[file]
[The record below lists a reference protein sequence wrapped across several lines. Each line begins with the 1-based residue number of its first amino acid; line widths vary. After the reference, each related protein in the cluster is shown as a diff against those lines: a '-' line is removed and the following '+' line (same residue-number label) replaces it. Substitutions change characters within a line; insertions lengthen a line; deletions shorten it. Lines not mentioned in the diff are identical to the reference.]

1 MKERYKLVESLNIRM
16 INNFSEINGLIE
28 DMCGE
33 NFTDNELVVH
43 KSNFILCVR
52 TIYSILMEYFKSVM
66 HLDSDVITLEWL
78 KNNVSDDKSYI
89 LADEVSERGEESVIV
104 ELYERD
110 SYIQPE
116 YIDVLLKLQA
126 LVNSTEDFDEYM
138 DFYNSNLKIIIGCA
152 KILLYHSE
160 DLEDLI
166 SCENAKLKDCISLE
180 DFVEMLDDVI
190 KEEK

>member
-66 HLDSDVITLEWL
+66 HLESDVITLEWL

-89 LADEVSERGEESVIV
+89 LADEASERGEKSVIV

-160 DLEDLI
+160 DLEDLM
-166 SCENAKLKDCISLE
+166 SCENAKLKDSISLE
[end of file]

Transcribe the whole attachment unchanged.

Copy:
[The record below lists a reference protein sequence wrapped across several lines. Each line begins with the 1-based residue number of its first amino acid; line widths vary. After the reference, each related protein in the cluster is shown as a diff against those lines: a '-' line is removed and the following '+' line (same residue-number label) replaces it. Substitutions change characters within a line; insertions lengthen a line; deletions shorten it. Lines not mentioned in the diff are identical to the reference.]

1 MKERYKLVESLNIRM
16 INNFSEINGLIE
28 DMCGE
33 NFTDNELVVH
43 KSNFILCVR
52 TIYSILMEYFKSVM
66 HLDSDVITLEWL
78 KNNVSDDKSYI
89 LADEVSERGEESVIV
104 ELYERD
110 SYIQPE
116 YIDVLLKLQA
126 LVNSTEDFDEYM
138 DFYNSNLKIIIGCA
152 KILLYHSE
160 DLEDLI
166 SCENAKLKDCISLE
180 DFVEMLDDVI
190 KEEK

>member
-66 HLDSDVITLEWL
+66 HLESDVITLEWL

-89 LADEVSERGEESVIV
+89 LADEASERGEKSVIV

-160 DLEDLI
+160 DLEDLM
-166 SCENAKLKDCISLE
+166 SCENAKLKDSISLE